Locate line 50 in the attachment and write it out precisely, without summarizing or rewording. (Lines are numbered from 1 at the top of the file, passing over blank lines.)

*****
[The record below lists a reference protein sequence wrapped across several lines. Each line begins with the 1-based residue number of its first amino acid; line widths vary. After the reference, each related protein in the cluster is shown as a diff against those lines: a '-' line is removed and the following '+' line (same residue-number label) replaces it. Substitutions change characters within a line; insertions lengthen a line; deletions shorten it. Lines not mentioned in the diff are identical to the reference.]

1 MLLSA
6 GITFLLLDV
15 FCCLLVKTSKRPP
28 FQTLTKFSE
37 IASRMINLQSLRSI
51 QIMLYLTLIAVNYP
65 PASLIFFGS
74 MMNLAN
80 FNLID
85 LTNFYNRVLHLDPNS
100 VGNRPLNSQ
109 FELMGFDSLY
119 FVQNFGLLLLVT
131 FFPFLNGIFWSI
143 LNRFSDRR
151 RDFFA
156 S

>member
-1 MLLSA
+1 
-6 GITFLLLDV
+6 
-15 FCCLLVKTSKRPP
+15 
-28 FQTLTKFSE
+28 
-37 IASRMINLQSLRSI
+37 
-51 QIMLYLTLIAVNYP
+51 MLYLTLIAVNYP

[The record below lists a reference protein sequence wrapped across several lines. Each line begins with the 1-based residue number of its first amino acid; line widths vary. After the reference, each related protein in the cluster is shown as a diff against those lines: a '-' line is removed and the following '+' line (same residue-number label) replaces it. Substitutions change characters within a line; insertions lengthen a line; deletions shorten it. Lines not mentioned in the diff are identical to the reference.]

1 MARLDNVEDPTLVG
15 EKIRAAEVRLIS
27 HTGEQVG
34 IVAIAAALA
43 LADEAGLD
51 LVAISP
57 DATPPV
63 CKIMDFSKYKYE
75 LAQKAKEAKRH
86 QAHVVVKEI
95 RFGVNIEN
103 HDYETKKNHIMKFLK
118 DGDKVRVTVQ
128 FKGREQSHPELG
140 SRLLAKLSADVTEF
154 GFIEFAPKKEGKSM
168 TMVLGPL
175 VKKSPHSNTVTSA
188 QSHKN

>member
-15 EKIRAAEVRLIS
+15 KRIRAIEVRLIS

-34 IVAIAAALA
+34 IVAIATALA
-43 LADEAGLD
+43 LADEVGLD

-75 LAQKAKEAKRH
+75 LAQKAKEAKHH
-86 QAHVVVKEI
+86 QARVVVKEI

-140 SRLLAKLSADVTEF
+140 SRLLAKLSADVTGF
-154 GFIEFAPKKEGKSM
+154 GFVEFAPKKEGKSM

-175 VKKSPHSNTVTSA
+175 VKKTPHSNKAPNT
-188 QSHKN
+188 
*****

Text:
175 VKKSPHSNTVTSA